Well, a recent plant walk to Denbigh Park in Newport News had an explosive finish but try not to skip to the end of the post to find out what it was. Denbigh Park is a nice little neighborhood park with lovely views of the Warwick River and Mulberry Island as well as a boat ramp and nice little fishing pier. The park also has some wooden boardwalks winding through the salt marsh, providing close-up views of many native plants.
The marsh has all the familiar salt-tolerant plants you'd expect, and is dominated by various sedges, rushes, and grasses. The two most prominent plants were our native saltmarsh cordgrass (Spartina alterniflora) and the scourge of the east coast, the highly invasive common reed (Phragmites australis). It's seems to be fairly well accepted that there is a native variety of Phragmites that is much less aggressive, but it's been crowded out by the European species, and you really need to be into graminoids to be able to tell the difference.
We started out the walk with a look at a single trumpet vine flower (maybe the last of the summer?) before making our way along the boardwalk. Luckily, there were several species of flowers to break up the expanses of grass. Growing throughout the marsh were the delicate white flowers of the perennial saltmarsh aster.
But star of the show, at least in my opinion, were the pink-purple flowers of the saltmarsh daisy (Pluchea odorata). While other plucheas can be quite smelly, this one actually had a pleasant citrusy smell. When growing in patches, the display was very pretty.
The cheery bright flowers of Seaside goldenrod were just starting to come into full bloom. While goldenrods are tricky to distinguish, this one is rather easy because 1., the leaves are flat, linear, untoothed, and lack visible veins and 2., they grow close to brackish water.I was kind of flummoxed when I saw the strange green-flowered plant below, several of which were growing among the grasses.
I found out later that I actually wasn't looking at a flower head. Donna Ware was able to identify it as the aforementioned goldenrod. Goldenrods have a tendency to come down with a disfiguring affliction, which the Queen of Seaford identified as aster yellows.
Another common plant growing in the cordgrass was water hemp (Amaranthus cannibus). And no, it's not related to the better known cannibus. It's more closely related to beets and spinach. Not particularly showy, but kind of interesting.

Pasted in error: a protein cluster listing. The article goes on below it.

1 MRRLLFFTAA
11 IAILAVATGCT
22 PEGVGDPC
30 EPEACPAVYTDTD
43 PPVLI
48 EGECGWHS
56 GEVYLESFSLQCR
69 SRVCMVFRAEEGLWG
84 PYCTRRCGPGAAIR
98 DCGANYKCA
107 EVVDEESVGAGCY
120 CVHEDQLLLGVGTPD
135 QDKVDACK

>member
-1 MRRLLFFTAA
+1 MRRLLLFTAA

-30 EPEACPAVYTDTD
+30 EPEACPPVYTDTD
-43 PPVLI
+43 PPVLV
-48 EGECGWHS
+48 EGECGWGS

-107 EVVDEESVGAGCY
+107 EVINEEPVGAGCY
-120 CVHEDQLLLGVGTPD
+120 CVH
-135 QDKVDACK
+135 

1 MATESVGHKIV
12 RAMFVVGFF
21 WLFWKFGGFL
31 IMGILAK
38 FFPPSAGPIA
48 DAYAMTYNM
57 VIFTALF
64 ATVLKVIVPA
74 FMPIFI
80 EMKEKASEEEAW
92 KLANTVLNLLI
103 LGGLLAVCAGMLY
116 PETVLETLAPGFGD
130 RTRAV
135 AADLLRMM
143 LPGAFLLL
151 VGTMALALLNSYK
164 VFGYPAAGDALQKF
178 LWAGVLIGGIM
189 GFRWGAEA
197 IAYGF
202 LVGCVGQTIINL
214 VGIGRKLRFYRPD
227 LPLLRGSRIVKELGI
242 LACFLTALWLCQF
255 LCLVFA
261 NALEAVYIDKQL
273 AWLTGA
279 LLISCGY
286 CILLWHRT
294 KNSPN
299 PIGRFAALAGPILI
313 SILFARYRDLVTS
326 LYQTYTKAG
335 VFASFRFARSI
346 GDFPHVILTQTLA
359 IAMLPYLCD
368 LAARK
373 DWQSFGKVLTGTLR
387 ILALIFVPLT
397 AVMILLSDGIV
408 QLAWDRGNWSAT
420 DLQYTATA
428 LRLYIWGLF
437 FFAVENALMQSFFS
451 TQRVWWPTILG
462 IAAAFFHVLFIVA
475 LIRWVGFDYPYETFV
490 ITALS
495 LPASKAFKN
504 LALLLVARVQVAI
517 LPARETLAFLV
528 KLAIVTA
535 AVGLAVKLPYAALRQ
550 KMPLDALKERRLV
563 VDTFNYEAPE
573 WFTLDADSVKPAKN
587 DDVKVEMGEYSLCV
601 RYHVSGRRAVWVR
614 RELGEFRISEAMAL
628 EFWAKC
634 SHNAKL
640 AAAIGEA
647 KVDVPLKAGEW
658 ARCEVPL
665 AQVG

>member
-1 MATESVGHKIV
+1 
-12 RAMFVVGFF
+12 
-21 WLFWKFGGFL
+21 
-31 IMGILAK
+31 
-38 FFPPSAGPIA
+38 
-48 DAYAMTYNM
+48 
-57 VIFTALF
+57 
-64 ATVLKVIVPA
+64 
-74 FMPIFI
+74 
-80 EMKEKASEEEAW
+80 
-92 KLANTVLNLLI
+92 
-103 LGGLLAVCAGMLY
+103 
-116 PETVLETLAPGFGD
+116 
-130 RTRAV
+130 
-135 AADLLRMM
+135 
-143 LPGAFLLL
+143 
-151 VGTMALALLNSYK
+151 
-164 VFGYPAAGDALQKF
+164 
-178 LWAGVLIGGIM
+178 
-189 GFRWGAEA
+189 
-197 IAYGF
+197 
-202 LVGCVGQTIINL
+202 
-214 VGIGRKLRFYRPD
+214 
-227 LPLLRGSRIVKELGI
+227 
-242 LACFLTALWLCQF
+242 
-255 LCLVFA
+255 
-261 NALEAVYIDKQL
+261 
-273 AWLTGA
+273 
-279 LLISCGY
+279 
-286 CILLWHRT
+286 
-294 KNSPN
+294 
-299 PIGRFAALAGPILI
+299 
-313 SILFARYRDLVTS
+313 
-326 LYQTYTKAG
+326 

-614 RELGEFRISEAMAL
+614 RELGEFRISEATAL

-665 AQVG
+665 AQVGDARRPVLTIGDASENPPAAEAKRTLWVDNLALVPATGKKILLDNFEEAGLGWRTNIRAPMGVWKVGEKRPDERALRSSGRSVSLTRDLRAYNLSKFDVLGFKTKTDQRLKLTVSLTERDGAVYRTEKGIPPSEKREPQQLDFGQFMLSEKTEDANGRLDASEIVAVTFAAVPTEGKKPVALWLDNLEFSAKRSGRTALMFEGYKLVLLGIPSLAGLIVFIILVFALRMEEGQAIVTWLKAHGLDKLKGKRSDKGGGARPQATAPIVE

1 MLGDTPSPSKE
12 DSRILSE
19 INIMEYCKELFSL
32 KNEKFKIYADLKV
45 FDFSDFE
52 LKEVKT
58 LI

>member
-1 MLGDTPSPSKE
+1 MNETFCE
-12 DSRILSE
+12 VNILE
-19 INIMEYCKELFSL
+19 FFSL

As we made our way through the marsh, the walk was momentarily interrupted by a water snake calmly swimming by. I'm fairly sure it was a harmless northern water snake (Nerodia sipedon or a close relative thereof).
Next to the fishing pier was a mystery plant that I wasn't able to identify on the trip. The small tree below was covered with small orange fruits like the one below. It definitely reminded me of a hackberry, but the leaves weren't toothed. My other guess was maybe some kind of strange hawthorn.
It turns out there are more native species of hackberry than I knew off. I knew of the common hackberry (Celtis occidentalis) and have heard of sugarberry (C. laevigata), but there is also a dwarf hackberry (C. tenuifolia) that grows in the area. The dwarf hackberry has few, if any, teeth on its leaves. It also turns out that hackberries have apparently been moved from the elm family to the cannibus family! Put that in your pipe and smoke it! Wait-poor choice of phrasing. Anyway, dwarf hackberry is my best guess. I'll let you know if I find out differently.
I also came across a second bit of a plant mystery. I had scoped out the park a few weeks before the trip and found this flowering vine above in bloom. At first I though it was pigeon wings (Clitoria mariana). But then I remembered there was a very similar plant that grew in the area, so some research was in order. It turned out that the above plant was spurred butterfly pea (Centrosema virginiana). The plant below (from another location) is pigeon wings. Don't you think they look similar?
I finally discovered the sure way to tell them apart is that pigeon wings have a long tubular calyx (the green part at the base of the petals), spurred butterfly pea does not. What a relief to finally figure that out! Also, butterfly peas has long strait seed pods, and the pigeon wings have a more bumpy pea pod shape. On the way out, I grabbed a few pods to plant this fall and put them on a shelf under my dashboard.
Here's the explosive part - all the way home, I kept hearing strange little rattling bursts, like some part of my engine was quietly self-destructing. Of course, when I got home I discovered the pods had been exploding all the way home! One even went off in my hand when I was trying to clean up the mess. Here's hoping I can get this to happen in front of some field trippers next year.
I'll also need a return trip to make up for overlooking a few flowers that I found later: crow poison, white snakeroot, and climbing hempvine - what is it with all the pot references?!?
You can see all the pictures from the field trip here.